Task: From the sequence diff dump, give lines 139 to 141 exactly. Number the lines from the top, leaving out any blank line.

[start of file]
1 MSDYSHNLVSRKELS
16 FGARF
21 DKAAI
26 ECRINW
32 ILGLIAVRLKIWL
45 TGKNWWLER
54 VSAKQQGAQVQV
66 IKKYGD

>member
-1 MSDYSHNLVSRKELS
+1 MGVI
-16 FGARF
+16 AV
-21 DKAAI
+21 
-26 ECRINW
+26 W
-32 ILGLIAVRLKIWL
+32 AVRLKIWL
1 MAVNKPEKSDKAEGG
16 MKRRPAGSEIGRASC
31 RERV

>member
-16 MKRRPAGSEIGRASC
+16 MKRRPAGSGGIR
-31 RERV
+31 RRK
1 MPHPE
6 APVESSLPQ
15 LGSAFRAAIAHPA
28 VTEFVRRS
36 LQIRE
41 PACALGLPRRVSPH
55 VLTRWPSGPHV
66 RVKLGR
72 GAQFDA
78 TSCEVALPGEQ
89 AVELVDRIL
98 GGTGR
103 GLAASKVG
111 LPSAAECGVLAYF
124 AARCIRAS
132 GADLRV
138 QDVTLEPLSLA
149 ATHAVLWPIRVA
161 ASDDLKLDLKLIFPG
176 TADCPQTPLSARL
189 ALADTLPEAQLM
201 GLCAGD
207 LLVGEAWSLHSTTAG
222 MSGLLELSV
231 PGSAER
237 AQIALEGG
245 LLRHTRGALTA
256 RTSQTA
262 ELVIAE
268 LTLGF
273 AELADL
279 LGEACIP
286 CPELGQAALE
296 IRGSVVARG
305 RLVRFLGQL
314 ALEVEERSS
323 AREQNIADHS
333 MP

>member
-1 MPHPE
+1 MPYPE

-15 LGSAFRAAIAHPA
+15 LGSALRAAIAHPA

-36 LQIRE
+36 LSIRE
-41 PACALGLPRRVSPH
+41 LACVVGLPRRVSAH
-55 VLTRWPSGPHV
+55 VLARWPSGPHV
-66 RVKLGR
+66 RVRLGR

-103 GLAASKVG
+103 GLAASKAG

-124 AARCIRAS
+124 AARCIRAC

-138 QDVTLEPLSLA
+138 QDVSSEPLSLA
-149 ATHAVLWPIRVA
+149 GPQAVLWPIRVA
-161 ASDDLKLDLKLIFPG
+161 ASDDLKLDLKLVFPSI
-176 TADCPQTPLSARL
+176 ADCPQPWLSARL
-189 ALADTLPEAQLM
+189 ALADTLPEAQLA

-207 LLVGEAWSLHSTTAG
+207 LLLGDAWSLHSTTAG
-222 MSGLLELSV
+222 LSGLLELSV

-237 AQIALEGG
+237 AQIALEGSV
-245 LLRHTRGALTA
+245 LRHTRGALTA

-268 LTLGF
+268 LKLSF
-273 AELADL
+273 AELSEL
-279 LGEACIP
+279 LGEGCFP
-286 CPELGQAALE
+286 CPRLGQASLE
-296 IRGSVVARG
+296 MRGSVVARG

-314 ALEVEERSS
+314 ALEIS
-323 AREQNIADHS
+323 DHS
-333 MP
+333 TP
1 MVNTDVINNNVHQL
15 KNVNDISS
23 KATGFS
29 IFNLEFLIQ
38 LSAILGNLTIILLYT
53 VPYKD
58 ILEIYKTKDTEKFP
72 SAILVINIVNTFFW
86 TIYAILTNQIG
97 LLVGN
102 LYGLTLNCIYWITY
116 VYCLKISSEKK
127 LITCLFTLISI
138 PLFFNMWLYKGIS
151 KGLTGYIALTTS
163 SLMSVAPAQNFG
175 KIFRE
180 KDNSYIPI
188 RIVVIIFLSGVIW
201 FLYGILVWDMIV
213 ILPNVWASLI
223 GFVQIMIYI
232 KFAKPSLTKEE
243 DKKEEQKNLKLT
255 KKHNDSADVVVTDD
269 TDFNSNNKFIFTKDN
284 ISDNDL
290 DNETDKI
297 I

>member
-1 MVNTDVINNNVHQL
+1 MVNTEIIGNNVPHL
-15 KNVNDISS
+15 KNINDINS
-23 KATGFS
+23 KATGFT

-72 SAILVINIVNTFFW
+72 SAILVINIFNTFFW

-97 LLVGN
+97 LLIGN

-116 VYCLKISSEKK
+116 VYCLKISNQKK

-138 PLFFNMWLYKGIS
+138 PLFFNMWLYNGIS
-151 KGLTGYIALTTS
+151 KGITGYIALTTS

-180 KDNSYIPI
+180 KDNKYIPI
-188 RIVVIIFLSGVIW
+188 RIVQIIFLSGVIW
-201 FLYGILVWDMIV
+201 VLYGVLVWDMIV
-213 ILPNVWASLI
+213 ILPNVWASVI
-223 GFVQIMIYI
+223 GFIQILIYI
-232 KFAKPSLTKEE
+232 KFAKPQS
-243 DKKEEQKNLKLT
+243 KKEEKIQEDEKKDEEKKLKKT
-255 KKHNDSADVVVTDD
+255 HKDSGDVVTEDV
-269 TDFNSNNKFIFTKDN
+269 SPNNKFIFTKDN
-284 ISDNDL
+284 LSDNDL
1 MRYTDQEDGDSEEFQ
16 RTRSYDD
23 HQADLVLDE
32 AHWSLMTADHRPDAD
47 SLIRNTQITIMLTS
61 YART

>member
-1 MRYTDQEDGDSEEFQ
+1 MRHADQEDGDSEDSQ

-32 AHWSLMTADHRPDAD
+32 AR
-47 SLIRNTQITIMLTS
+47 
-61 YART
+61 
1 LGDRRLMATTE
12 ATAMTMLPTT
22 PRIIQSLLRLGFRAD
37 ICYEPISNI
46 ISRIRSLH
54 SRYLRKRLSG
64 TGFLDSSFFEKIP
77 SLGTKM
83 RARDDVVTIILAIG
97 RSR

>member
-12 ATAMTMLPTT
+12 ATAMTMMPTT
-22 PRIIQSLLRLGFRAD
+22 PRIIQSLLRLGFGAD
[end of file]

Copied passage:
232 KFAKPSLTKEE
243 DKKEEQKNLKLT
255 KKHNDSADVVVTDD